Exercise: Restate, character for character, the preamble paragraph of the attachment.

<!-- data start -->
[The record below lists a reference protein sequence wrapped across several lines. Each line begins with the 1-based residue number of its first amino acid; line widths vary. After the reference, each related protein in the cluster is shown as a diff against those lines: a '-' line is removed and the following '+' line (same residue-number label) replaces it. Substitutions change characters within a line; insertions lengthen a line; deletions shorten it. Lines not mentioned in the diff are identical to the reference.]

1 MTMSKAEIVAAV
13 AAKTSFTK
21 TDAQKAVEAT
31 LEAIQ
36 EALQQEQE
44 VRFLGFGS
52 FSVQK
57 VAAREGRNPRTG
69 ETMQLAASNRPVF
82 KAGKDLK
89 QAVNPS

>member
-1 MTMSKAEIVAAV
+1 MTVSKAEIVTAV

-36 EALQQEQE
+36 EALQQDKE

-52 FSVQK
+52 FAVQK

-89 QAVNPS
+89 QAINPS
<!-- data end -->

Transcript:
[The record below lists a reference protein sequence wrapped across several lines. Each line begins with the 1-based residue number of its first amino acid; line widths vary. After the reference, each related protein in the cluster is shown as a diff against those lines: a '-' line is removed and the following '+' line (same residue-number label) replaces it. Substitutions change characters within a line; insertions lengthen a line; deletions shorten it. Lines not mentioned in the diff are identical to the reference.]